As foodie culture continues to marinate in cities across the U.S., and its various cousins the farm-to-table and craft-beer movements reach a slow boil, it's almost become harder to find a place that isn't a foodie city. That makes picking the top 10 foodie cities all the more challenging, even with our focus on small- to mid-sized cities. Cities have certainly seen the benefits of encouraging restaurant districts and boutique eating. Having great places to eat adds vibrancy to a downtown and can provide a foundation for a nighttime economy and entertainment district. But let's face it, the economic advantages are nice and all, but this list is really about the food itself and the talented chefs who prepare it day in and day out.
As always, we start with a data-driven approach to creating our rankings. First, there have to be places to eat, drink and be merry, so we analyzed Census data to find cities with high concentrations of restaurants and bars. Using data from Esri, we then looked for cities whose residents spend money eating out and do so at independent restaurants, not chains or fast-food establishments. Cooking at home is another aspect of foodie culture, so we also looked at access to healthy food and farmers markets. Finally, just because these cities have great food doesn't mean they should be eating it to excess, so we also factored in the adult obesity rate. You can have your flourless chocolate cake, but you should have some Chard salad with roasted Shiitakes, too.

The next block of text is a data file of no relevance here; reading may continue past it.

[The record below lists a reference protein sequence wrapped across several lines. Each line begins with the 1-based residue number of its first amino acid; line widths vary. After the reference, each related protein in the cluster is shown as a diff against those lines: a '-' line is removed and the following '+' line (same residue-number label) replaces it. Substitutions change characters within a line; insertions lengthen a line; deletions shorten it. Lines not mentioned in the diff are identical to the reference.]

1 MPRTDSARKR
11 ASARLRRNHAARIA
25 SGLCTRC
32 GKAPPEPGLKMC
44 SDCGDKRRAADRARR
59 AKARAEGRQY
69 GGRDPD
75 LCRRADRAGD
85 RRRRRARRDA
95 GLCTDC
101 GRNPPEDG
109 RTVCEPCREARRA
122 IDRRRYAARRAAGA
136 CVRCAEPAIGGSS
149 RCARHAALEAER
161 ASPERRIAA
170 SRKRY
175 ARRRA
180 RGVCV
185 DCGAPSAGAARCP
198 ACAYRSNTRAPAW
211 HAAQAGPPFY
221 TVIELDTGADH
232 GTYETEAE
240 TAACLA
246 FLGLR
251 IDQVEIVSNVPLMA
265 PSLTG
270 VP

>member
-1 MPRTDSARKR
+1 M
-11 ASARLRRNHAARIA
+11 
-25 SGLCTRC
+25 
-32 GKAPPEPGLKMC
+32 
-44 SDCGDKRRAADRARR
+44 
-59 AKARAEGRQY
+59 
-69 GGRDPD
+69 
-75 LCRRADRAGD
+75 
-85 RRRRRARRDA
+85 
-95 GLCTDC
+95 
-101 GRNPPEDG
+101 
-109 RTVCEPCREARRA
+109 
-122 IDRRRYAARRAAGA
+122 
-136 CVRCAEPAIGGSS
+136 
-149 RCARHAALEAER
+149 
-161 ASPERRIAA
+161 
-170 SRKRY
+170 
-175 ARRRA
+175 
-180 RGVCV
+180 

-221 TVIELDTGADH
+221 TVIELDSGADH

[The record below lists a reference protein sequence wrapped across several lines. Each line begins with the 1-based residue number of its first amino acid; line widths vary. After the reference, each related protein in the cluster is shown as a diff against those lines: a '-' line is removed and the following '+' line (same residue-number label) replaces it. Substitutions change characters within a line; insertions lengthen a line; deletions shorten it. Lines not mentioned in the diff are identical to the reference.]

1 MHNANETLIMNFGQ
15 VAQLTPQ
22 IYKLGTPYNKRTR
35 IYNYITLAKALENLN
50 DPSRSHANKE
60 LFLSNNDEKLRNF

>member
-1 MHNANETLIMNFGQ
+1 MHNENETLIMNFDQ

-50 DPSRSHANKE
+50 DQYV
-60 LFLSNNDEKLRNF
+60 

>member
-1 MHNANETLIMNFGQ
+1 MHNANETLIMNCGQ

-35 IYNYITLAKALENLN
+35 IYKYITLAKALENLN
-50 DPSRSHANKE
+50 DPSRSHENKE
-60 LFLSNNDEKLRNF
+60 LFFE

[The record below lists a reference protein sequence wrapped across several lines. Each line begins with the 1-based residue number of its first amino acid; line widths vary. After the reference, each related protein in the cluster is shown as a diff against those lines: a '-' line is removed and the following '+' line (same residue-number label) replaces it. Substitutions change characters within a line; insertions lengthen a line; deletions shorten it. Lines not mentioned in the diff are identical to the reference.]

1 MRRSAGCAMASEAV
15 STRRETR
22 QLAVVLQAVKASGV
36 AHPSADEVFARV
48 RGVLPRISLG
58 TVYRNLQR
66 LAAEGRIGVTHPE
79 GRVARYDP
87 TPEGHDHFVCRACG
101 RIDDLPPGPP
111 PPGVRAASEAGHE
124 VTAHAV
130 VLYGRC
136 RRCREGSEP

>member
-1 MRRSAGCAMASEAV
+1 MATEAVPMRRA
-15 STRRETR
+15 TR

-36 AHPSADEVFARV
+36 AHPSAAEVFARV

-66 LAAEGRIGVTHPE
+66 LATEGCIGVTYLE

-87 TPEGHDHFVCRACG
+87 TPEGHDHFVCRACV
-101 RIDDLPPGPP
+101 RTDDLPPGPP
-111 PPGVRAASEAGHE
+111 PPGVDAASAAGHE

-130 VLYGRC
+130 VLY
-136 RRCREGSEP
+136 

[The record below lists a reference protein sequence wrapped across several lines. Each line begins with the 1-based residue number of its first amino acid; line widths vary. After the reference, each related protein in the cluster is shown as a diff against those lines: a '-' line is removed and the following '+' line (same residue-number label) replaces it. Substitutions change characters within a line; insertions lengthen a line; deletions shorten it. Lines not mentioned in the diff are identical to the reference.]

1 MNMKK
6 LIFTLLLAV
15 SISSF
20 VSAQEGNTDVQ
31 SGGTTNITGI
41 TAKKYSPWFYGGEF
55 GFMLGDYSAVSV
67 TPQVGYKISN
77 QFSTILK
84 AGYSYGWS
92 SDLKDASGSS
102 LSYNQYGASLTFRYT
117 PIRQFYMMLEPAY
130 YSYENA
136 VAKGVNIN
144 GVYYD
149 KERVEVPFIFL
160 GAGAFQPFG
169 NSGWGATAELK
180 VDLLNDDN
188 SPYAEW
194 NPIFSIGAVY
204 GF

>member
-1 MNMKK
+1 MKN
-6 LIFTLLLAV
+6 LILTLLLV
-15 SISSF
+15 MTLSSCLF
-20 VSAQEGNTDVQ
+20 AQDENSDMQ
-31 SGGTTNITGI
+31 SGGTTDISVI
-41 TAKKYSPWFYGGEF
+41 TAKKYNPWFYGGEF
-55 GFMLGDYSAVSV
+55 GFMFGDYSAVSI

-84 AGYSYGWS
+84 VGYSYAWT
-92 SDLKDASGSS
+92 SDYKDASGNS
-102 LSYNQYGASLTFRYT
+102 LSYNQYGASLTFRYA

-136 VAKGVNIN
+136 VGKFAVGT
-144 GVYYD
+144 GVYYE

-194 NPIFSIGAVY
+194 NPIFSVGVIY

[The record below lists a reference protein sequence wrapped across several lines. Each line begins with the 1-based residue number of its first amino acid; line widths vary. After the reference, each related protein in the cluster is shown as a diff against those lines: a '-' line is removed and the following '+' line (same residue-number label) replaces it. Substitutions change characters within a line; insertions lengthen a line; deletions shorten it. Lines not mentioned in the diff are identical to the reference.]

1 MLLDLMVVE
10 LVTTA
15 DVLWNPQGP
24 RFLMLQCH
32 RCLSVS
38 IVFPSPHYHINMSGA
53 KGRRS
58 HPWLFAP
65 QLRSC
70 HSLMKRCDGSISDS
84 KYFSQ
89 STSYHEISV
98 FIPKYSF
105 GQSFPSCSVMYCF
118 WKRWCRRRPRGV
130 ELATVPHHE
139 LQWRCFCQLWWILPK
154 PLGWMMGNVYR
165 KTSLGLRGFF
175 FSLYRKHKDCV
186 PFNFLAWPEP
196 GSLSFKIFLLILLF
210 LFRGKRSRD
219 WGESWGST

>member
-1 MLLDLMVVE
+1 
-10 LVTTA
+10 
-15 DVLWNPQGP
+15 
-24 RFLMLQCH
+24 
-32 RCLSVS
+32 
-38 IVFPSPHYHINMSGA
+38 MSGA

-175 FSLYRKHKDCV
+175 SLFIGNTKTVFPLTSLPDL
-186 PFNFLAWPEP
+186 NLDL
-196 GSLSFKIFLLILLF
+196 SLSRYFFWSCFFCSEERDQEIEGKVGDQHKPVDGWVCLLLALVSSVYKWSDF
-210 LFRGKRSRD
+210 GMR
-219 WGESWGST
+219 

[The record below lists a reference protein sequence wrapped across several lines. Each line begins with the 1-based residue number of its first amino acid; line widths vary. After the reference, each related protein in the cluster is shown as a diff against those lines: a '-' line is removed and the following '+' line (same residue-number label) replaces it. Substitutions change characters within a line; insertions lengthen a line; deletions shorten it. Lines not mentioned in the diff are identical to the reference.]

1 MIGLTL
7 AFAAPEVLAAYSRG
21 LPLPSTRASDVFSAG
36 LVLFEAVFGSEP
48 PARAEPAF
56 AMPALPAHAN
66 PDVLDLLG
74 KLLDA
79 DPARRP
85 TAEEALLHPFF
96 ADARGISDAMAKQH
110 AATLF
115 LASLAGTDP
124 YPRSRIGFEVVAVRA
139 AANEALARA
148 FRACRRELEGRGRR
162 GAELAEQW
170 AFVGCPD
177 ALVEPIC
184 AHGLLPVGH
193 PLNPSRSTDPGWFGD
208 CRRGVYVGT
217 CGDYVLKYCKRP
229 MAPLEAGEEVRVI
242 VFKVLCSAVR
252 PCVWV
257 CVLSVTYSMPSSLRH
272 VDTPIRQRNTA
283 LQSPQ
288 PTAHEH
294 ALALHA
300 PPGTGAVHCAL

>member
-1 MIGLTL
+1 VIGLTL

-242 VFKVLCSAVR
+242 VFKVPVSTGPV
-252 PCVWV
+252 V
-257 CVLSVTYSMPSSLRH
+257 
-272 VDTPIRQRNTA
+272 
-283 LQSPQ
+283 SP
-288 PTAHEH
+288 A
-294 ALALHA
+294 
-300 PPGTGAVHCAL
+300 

Of course, palates are a subjective thing. So Livability's editors also layered in some other factors like James Beard Award winners, Michelin stars and even Yelp reviews. Finally, we used our experience and judgment to narrow the list into the final top 10.
Now, let's stick a fork in this introduction, and dig into the list.